We had a surprise visitor this weekend. While readying our dachshund Bella for her final walk Friday at 10 p.m., Tim opened the side door of the house to find a raccoon on the stoop. With his quick, Cherokee-like reflexes, Tim avoided disaster by jerking Bella into the house while the raccoon bowed up for a fight. Then, as Tim watched out the door window, our visitor ambled down the steps and into the dark night.
The wayward waccoon didn’t go far, however. At morning light, it was discovered asleep in a bed of fresh hardwood mulch under a camellia in the side garden, a short distance from the bird feeders. After an hour or two of wondering why the raccoon had made its bed in the open (could it be sick or injured?), Tim decided to see if he could rouse it by throwing some ice cubes out the window.
The answer was yes, he could rouse it. The raccoon woke groggily, devoured an ice cube snack, groomed itself lazily while ignoring us and the birds swooping in and out from the feeders, then curled up and went back to sleep.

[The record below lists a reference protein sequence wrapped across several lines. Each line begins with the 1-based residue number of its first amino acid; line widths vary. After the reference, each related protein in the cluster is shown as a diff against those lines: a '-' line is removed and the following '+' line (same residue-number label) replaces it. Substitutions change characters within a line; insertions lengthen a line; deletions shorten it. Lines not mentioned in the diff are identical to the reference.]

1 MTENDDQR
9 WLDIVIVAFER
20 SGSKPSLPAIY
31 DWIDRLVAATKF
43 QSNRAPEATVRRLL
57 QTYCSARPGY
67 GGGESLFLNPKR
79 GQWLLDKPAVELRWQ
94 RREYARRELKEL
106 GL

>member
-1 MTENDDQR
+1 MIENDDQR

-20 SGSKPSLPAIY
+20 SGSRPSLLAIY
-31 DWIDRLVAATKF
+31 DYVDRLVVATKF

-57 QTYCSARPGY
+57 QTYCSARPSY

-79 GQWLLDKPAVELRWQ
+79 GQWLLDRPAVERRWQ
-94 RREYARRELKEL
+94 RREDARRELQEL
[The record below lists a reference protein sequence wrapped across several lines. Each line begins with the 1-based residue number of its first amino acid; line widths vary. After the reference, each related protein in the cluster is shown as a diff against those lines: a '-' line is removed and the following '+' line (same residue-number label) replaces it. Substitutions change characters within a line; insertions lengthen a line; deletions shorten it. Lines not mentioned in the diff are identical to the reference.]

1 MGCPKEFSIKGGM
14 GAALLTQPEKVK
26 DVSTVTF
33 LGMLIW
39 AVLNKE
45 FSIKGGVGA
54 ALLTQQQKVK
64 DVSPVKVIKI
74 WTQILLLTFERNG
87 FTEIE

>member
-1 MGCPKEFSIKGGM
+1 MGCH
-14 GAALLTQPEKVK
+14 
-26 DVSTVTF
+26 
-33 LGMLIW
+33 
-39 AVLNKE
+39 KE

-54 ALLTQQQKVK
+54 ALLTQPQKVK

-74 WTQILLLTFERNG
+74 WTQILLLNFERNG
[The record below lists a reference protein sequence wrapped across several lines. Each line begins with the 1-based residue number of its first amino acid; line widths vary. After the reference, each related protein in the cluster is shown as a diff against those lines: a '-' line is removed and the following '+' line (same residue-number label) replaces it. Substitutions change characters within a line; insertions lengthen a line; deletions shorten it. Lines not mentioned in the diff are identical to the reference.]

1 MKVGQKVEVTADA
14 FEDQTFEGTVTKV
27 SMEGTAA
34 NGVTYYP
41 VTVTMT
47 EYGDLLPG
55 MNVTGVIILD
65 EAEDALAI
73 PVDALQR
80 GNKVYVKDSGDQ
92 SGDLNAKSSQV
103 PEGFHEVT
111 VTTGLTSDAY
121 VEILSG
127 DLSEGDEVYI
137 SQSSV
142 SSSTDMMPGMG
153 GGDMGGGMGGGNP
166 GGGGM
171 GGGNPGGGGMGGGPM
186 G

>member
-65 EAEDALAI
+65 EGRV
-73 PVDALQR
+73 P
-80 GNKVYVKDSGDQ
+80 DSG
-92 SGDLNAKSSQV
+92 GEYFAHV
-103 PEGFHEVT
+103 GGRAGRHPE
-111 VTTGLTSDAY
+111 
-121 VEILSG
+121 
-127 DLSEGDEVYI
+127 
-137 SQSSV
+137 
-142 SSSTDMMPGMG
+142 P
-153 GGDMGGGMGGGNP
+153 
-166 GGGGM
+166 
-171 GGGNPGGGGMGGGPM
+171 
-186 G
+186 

As Saturday dusk slipped into night, Tim and I watched at the window to see what would happen next. The raccoon woke and became quickly alert (almost as if a switch was flipped) and then gobbled down all the dropped seed under the feeders. It made great effort to get up the pole, even jumping and sliding down once, before abandoning the effort.
Tim saw the raccoon once more, hours later, making his way along the retaining wall in the backyard. Captured in the beam of the flashlight, the raccoon made a dash for the river and parts unknown.
Postscript: During the day Saturday, I posted photos and notes about the visiting raccoon on Facebook and many suggested we contact animal control. Since Tim and I never saw signs of disease or injury in the animal, and kept our distance by watching and photographing it from the kitchen window, we opted to wait. I did, however, talk to friend and wildlife expert Dennis Chastain. Because of our location on the river and the weekend’s wind and extreme cold (with night temperatures in the teens), Dennis thought perhaps the animal was only seeking warm shelter and easy food. We hope warmer conditions will return the raccoon to his usual habitat. Thankfully, we did not see it yesterday. I would hate to remove the feeders from the garden when the birds need them most.